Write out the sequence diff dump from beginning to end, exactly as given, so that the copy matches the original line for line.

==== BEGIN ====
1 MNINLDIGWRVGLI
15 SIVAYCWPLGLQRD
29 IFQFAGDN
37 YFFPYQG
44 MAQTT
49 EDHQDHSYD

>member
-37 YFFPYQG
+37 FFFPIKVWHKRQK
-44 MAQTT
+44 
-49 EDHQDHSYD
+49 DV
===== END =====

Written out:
1 MNINLDIGWRVGLI
15 SIVAYCWPLGLQRD
29 IFQFAGDN
37 YFFPYQG
44 MAQTT
49 EDHQDHSYD

>member
-37 YFFPYQG
+37 FFFPIKVWHKRQK
-44 MAQTT
+44 
-49 EDHQDHSYD
+49 DV